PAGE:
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Deborah Gilels


Writer-director Cevin Soling's highly anticipated documentary, The Gilligan Manifesto, is among Showcase Entertainment's newest documentaries on the roster at this year's AFM.

Just one year after the Cuban Missile Crisis, radio and television writer Sherwood Schwartz began filming his comedy classic Gilligan's Island, which depicts seven Americans shipwrecked on a deserted island.

Soling’s film reveals that this seemingly innocuous sitcom was actually an analogue for a post-apocalyptic world where survivors had to rebuild civilization as this was a major concern during the Cold War where many families had fallout shelters in their homes. What is even more shocking is that the society the castaways create is founded on Marxist Communism. Soling’s revelation was published in the prestigious academic journal, Americana: The Journal of American Popular Culture.

To convert his article into a feature documentary, Soling interviewed creator Sherwood Schwartz. He also spoke with Russell Johnson and Dawn Wells, who played the Professor and Mary Ann, as well as several professors from Harvard.

“Sherwood Schwartz often noted that he conceived Gilligan’s Island as a social microcosm where people from all walks of life would have to figure out how to get along,” Soling said, “but he confessed to me, in his final interview, that the show was deliberately designed as lowbrow humor to conceal its political message. For this reason, American audiences never realized that the show celebrates Marxism and lampoons Western capitalism and democratic governance.”

“The most transgressive message conveyed by Gilligan’s Island is that it shows how much better off people are in under true communism – not the dictatorship government the Soviets and McCarthyites called communism. The characters that represent the pinnacle of success in capitalist society – the millionaire and the movie star, become whole people and establish social bonds that they never could have otherwise. On the island, their lives cease to be empty.”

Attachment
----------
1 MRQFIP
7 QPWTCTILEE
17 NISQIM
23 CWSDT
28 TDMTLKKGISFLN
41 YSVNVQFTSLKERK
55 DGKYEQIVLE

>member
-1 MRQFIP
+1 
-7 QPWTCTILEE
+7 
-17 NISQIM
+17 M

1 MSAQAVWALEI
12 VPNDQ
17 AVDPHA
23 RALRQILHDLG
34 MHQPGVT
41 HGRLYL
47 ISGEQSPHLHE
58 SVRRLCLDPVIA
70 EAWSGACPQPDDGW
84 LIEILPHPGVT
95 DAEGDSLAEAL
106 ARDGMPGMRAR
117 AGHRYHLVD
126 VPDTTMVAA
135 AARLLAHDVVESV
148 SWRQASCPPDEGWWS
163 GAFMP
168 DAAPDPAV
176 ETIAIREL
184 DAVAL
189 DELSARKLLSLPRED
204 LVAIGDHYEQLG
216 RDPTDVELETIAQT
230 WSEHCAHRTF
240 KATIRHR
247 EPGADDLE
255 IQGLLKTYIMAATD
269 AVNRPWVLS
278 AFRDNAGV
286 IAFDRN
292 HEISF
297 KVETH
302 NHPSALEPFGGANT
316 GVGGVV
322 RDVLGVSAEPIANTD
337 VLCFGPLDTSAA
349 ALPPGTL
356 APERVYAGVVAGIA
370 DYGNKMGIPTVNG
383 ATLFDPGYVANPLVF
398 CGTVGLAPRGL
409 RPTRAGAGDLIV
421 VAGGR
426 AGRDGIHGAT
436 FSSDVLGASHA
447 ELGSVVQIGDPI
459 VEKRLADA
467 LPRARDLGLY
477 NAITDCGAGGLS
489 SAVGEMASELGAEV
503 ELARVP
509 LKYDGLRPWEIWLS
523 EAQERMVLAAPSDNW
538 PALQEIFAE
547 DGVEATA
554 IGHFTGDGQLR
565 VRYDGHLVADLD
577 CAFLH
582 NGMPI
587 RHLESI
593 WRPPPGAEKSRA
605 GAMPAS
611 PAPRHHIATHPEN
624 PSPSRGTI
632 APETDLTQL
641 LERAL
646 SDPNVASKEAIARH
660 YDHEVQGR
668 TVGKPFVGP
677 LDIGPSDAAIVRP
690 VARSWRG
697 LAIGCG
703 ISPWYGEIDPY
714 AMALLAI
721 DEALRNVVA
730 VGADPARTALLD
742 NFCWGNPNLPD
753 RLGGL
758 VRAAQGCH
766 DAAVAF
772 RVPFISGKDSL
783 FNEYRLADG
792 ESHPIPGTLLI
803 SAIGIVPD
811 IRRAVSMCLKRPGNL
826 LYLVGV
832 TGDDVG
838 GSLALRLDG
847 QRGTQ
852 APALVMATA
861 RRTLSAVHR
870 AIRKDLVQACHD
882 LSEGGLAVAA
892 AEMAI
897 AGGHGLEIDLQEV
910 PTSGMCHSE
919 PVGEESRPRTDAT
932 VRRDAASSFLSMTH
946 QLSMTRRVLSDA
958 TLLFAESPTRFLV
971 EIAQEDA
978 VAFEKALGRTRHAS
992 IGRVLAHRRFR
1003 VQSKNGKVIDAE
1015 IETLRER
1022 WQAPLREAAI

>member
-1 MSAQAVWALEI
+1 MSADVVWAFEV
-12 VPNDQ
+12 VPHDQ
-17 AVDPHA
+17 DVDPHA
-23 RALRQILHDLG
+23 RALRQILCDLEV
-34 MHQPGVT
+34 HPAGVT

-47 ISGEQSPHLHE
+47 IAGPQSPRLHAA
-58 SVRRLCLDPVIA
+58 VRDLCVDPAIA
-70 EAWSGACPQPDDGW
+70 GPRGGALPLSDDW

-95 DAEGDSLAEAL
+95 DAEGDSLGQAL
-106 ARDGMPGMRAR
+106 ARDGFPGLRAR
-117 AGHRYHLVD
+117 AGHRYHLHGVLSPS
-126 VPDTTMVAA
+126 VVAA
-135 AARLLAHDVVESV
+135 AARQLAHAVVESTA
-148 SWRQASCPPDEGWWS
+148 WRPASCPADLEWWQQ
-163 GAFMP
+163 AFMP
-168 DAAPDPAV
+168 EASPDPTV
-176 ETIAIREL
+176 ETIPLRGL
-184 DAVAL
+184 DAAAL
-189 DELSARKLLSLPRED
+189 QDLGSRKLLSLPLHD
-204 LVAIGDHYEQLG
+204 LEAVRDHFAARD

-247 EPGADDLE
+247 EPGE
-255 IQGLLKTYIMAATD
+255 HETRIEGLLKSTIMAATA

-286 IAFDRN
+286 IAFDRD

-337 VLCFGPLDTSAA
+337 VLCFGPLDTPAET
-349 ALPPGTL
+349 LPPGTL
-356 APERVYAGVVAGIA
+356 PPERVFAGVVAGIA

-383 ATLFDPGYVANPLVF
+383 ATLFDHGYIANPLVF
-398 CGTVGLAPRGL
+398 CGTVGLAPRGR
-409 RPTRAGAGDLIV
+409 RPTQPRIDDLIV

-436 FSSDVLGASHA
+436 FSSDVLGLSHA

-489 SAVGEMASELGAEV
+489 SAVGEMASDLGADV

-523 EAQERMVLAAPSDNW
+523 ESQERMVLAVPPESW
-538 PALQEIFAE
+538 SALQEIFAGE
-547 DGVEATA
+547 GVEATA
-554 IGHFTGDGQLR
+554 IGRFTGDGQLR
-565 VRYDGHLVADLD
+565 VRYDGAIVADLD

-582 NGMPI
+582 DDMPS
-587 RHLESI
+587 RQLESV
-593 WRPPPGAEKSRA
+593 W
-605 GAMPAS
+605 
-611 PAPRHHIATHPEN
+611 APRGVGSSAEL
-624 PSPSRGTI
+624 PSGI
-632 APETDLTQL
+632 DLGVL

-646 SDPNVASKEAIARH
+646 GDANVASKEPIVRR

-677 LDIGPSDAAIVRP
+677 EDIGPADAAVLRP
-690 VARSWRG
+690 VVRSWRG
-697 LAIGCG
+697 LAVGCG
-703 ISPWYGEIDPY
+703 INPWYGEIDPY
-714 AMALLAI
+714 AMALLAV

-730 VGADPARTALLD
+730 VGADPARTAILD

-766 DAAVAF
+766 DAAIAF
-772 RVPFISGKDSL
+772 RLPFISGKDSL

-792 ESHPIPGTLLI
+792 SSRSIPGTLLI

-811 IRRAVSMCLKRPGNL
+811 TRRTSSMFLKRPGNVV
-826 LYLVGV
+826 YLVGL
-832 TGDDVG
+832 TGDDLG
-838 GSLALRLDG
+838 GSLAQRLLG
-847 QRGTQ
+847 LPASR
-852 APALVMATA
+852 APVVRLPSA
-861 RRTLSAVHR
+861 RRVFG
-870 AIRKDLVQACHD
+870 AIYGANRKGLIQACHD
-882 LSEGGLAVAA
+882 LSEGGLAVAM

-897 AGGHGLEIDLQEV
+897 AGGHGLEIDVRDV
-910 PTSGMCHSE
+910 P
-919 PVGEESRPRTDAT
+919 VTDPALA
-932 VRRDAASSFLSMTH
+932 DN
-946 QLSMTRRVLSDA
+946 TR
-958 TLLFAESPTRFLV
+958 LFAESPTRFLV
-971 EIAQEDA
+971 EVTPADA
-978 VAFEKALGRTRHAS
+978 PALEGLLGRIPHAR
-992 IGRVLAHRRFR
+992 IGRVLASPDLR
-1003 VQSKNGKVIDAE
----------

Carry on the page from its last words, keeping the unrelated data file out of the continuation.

Deborah Gilels served as associate producer on the documentary which was edited by Joe Davenport and narrated by Rennie Davis, who, along with Abbie Hoffman was a member of the Chicago Seven.  David Jackson’s Showcase Entertainment is selling the worldwide rights.

Prior to creating the Gilligan Manifesto, Cevin Soling produced and directed the first theatrically released documentary on education, The War on Kids, which was honored as the best educational documentary at the New York Independent Film and Video Festival and has been broadcast on Pivot, The Documentary Channel, and The Sundance Channel.


Soling wrote, produced, and directed Ikland, which documented his efforts to rediscover the lost Ik tribe of northern Uganda, who were famously disparaged in the early 1970s as the worst people in the world. The film won Best Documentary Content at the Boston International Film Festival and was heralded by the NY Times and other major media outlets.  Last year, he completed Mr. Cevin & the Cargo Cult, a documentary about a tribe in Vanuatu who worship America, and is currently working on The Summer of Hate, a documentary on the Beatles’ controversial observations on religion and racism during their tour of America in 1966.

Showcase Entertainment is located in suite 807 at the Loews Hotel. 



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1960's TV seriesBob DenverCold WarDawn WellsGilligan's IslandRussell JohnsonSherwood Schwartz

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